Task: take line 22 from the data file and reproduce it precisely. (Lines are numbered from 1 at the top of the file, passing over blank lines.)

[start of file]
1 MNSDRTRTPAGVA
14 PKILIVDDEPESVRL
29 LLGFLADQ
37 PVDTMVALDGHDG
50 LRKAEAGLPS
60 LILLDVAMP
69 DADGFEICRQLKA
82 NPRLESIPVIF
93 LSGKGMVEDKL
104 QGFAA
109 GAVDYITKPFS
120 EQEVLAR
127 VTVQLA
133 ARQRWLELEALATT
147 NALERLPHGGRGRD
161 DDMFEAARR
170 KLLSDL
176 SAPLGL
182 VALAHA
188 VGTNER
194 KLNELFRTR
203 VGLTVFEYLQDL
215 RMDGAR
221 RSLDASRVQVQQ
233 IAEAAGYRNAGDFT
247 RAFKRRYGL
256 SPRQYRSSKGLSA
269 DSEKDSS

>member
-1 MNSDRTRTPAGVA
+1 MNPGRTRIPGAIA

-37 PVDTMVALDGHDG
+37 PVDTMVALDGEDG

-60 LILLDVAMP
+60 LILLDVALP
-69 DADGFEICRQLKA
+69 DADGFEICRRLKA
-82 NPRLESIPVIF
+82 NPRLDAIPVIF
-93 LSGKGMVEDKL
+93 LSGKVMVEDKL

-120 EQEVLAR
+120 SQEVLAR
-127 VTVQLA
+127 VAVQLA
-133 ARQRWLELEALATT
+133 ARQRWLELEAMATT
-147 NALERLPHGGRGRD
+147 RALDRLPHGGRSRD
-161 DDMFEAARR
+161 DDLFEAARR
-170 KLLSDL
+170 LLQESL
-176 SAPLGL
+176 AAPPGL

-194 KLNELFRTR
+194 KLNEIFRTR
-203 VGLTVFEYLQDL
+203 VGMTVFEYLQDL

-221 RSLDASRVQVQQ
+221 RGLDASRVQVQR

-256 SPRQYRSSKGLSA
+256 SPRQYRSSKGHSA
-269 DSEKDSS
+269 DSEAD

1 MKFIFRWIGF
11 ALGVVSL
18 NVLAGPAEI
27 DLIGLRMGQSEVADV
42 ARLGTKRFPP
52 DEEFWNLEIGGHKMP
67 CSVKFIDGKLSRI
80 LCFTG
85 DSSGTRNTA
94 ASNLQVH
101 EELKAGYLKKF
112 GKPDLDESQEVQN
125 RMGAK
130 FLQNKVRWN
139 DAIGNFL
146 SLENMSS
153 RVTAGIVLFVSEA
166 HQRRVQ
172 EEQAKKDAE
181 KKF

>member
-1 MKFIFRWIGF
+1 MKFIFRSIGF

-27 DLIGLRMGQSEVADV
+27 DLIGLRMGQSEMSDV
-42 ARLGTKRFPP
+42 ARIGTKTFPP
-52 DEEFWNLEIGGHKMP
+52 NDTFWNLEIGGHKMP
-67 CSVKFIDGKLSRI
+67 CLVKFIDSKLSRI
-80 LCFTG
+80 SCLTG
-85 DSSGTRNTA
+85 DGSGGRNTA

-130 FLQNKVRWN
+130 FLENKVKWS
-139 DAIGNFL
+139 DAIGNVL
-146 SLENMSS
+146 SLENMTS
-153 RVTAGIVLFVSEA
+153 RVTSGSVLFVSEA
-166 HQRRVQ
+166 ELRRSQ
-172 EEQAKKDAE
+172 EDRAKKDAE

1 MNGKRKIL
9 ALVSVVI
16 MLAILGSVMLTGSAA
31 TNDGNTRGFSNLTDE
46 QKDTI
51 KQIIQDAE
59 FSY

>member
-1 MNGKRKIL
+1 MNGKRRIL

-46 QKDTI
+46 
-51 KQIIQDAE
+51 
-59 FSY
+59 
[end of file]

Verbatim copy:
203 VGLTVFEYLQDL